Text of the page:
Mobile health apps present privacy and efficacy risks, studies find
Privacy risks and poor data regarding the efficacy of mobile health apps should give clinicians pause when recommending these hugely popular apps to patients, two recent studies suggest.
A detailed analysis of the workings of 24 popular mobile health apps, published in the March edition of the BMJ, found that the apps disseminated a wide range of information, including personal health information, to a broad array of companies, posing "unprecedented risk to consumers' privacy."
The study further concluded that "little transparency exists around third party data sharing, and health apps routinely fail to provide privacy assurances, despite collecting and transmitting multiple forms of personal and identifying information." The authors suggested that clinicians should be conscious of these privacy risks. Moreover, they should explain the potential for loss of privacy to the patient as part their informed consent process.
The apps studied were ranked among the most highly rated healthcare apps available through Google Play in the UK, US, Canada and Australia. Through an in depth traffic, content, and network analysis, the study discovered that 17 of the 24 apps transmitted user data outside the app. Most of these transmissions were encrypted but 6% were in clear text.
App developers frequently claim that no "personally identifiable" information is collected or shared by their creations. But the study points out that it is common for data obtained to be used for targeted advertising. As a result, by bringing various data streams together, users can indeed be uniquely identified by advertisers, if not by name.
A further concern about mobile health apps relates to their efficacy. A separate study published in NPJ Digital Medicine last year found that very few health apps currently available have robust science showing them to be effective.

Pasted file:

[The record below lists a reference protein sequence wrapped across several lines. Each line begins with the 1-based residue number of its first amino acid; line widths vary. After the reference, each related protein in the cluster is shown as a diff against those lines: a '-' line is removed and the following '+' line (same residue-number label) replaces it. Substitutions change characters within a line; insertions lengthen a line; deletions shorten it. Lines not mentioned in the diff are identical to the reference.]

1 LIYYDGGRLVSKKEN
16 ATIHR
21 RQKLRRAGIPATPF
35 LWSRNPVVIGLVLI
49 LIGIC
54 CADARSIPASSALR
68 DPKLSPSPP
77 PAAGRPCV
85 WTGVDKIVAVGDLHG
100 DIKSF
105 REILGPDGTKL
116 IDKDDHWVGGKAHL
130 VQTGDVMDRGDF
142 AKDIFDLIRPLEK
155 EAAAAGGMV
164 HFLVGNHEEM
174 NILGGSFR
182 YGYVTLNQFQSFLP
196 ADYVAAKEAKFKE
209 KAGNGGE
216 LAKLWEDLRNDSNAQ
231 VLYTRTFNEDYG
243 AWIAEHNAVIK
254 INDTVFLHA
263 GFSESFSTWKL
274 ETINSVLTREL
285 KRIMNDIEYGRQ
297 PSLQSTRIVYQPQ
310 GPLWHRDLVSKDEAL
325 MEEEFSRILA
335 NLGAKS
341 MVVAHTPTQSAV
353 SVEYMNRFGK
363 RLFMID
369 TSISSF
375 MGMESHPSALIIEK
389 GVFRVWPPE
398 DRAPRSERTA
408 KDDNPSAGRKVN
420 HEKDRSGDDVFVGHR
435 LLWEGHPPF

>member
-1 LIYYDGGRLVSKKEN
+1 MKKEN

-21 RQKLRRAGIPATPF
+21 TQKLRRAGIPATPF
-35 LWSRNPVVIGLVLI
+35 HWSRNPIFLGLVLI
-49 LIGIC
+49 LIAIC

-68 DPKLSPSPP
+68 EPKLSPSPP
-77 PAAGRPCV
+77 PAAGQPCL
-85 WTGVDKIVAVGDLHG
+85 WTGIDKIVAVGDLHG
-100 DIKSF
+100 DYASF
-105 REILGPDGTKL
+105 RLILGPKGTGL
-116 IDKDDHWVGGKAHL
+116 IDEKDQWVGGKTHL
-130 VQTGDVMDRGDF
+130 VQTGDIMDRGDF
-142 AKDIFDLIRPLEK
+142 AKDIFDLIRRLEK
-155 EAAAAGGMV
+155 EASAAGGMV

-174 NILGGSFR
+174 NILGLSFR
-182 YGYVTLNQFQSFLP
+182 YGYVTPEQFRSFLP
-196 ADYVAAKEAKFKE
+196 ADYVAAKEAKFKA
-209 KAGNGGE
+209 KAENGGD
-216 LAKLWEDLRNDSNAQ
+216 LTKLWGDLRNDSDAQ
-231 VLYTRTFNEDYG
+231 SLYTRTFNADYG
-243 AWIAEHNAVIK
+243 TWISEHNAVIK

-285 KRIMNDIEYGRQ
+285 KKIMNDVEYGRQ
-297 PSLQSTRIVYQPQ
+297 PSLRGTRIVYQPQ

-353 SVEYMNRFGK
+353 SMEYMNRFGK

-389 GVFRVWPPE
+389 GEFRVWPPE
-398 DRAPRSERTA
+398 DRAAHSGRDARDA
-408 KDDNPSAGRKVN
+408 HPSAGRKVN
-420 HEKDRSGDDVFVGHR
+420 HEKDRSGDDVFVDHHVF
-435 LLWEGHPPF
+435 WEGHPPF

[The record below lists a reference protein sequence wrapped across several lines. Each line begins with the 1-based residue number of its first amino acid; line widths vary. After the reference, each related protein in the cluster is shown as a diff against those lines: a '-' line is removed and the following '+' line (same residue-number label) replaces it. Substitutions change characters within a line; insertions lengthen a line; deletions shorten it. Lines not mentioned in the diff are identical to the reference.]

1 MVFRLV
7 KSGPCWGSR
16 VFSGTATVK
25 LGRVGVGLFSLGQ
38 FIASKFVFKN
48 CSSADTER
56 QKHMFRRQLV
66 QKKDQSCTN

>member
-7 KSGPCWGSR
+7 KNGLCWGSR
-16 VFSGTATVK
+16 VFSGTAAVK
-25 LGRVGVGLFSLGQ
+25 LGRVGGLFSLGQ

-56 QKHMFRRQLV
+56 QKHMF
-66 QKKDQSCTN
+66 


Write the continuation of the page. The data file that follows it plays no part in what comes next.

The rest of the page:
"At present, anyone can create and publish health and medical apps in the app stores without having to test them, and patients must experiment with apps by trial and error," noted the authors of this study. "If [doctors] are to prescribe health apps, then they must be confident that the apps are shown to work, have fair privacy and data safety policies, and are usable at the very least."
Concerns about both the efficacy and the privacy risks of mobile health apps are clearly pertinent to the risk exposures of healthcare providers who recommend them. Given the enormous popularity of these apps, healthcare providers and their brokers would do well to ensure that their liability insurance provides appropriate coverage.
About the author:
Kyle joined Beazley in January 2017 as an underwriter on our Private Enterprise team, specializing in Miscellaneous Medical risks. Prior to working with us, he previously underwrote small non-profit business at United States Liability Insurance and mid-market/large healthcare accounts at AIG. Kyle received his bachelor’s degree in Finance from Saint Joseph’s University in Philadelphia where he was also a member of their Division 1 Track & Field Team.